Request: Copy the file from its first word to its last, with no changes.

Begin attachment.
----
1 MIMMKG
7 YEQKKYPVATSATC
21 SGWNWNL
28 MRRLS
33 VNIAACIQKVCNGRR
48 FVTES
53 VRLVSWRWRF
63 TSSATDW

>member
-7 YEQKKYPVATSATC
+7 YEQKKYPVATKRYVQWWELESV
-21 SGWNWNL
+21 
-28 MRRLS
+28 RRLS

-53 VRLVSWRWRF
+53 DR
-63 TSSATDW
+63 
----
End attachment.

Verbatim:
1 MIMMKG
7 YEQKKYPVATSATC
21 SGWNWNL
28 MRRLS
33 VNIAACIQKVCNGRR
48 FVTES
53 VRLVSWRWRF
63 TSSATDW

>member
-7 YEQKKYPVATSATC
+7 YEQKKYPVATKRYVQWWELESV
-21 SGWNWNL
+21 
-28 MRRLS
+28 RRLS

-53 VRLVSWRWRF
+53 DR
-63 TSSATDW
+63 